The son and student of the sculptor Jean-Baptiste Moreau, Mathurin entered the Ecole des Beaux-Arts, Paris, when he was nineteen years old, training under the direction of Etienne-Jules Ramey and Augustin-Alexandre Dumont. After placing second in the Prix de Rome in 1842, he made his debut in the Salon of 1848, where he subsequently won various State commissions, medals and prizes. Around 1850 he began providing models for reproduction in bronze for the Val d'Osne foundry, where he later became an administrator of the Société du Val d'Osne.
The Val d'Osne foundry was established in 1833 by Jean-Paul Victor André, who received a royal edict from Louis-Philippe in 1836 to open a workshop in the Val d'Osne in the Haute-Marne. During the 1850s, the foundry achieved international recognition, exhibiting at the Great Exhibitions of 1851 and 1862, as well as the Paris World Fair of 1855. By the time of their appearance at the Chicago Great Exhibition of 1893, the foundry had merged with J. J. Ducel and held the largest collection of moulds in the world.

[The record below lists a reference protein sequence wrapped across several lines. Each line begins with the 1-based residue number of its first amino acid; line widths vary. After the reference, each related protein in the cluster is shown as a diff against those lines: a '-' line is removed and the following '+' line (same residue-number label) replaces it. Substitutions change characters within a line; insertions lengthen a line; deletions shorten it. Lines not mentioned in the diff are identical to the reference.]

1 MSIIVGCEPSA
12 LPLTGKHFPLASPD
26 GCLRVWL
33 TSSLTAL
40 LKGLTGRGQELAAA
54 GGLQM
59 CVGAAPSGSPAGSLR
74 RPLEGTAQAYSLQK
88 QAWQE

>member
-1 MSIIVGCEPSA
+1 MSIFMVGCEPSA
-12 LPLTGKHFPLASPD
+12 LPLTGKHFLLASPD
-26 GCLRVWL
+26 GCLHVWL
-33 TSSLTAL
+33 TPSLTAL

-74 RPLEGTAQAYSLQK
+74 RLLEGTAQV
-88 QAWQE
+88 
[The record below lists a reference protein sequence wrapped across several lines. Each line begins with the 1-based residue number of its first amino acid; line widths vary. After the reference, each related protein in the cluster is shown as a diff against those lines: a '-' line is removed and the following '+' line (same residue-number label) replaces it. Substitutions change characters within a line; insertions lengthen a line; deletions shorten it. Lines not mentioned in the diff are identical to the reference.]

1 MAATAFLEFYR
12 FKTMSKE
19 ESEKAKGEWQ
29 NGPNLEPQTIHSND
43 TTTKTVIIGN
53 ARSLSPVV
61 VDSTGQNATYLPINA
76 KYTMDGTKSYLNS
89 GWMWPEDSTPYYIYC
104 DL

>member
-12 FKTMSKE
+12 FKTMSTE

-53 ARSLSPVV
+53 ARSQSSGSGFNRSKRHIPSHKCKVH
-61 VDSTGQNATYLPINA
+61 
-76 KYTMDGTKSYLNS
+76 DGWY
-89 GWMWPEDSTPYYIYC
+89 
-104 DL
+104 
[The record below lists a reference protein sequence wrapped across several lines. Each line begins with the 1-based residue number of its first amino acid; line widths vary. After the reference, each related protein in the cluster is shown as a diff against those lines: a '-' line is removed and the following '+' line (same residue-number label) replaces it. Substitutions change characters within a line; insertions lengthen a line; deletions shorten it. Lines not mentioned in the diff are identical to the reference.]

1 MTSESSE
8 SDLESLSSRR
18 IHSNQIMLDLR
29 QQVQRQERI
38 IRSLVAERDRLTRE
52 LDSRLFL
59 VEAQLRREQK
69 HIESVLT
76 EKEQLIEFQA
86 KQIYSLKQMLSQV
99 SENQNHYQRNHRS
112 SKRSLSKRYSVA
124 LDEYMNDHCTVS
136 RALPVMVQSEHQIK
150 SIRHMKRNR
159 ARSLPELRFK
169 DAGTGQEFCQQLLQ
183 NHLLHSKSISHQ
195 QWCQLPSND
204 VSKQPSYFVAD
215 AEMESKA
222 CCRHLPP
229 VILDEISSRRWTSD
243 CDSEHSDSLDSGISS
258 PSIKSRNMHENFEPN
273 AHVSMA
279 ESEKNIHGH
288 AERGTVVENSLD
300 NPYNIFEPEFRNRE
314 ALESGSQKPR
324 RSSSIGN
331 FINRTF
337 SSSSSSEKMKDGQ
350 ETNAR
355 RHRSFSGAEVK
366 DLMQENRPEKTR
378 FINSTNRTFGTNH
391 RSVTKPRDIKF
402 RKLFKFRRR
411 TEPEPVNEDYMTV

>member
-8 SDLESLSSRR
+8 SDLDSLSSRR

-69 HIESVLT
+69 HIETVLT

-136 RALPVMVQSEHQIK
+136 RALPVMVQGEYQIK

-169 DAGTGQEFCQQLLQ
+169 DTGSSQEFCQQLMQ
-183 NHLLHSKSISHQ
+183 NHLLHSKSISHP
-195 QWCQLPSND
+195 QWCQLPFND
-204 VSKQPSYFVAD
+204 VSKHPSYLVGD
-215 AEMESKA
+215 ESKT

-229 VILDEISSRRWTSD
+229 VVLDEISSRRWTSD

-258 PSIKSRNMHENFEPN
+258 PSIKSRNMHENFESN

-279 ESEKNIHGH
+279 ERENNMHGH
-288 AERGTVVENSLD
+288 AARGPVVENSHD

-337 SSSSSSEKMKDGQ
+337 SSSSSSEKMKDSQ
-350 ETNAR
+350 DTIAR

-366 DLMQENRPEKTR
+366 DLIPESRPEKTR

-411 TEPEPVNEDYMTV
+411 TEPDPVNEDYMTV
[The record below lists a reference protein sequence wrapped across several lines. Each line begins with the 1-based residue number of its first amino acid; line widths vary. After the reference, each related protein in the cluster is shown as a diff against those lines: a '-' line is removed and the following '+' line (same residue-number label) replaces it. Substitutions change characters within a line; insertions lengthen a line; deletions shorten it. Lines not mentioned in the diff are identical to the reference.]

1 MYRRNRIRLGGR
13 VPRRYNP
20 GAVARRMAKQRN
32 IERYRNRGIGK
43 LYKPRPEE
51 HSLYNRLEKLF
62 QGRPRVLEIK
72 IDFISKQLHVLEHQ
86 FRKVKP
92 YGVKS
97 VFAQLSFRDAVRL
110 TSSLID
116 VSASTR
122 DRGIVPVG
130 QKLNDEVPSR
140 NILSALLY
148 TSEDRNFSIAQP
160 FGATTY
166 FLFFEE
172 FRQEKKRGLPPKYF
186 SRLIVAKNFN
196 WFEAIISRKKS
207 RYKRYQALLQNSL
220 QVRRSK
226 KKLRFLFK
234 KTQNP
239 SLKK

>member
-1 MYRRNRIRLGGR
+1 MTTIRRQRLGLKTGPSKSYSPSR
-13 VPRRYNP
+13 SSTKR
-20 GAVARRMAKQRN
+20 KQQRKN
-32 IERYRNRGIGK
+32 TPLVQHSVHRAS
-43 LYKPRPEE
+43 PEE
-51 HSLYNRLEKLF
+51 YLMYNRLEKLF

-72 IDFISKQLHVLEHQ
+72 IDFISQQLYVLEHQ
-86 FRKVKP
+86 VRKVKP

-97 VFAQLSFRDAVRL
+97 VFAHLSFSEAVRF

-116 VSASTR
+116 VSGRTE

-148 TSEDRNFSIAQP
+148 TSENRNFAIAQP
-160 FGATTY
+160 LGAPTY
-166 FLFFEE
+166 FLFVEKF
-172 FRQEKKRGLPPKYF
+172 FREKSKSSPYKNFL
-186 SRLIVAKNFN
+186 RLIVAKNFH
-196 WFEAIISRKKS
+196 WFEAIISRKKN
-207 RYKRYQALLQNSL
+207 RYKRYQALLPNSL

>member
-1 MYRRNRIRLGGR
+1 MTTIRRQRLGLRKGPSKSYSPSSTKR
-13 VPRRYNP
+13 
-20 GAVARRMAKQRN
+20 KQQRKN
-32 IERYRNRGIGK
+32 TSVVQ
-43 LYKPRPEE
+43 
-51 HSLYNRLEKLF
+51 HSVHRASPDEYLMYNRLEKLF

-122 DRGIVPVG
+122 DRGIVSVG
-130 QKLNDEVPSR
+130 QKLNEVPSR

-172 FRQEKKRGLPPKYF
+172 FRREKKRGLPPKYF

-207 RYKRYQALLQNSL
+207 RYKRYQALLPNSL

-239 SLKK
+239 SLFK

As the largest art foundry in France, Val d'Osne's works were often imported into South America, particularly Argentina and Uruguay, by the firm A. Motteau, of Buenos Aires. Examples from the foundry in Buenos Aires include the pair of Neptune and Naiads' fountains after Moreau from 1886 and the wrought-iron work adorning the La Prensa newspaper office of 1898, now the Buenos Aires House of Culture.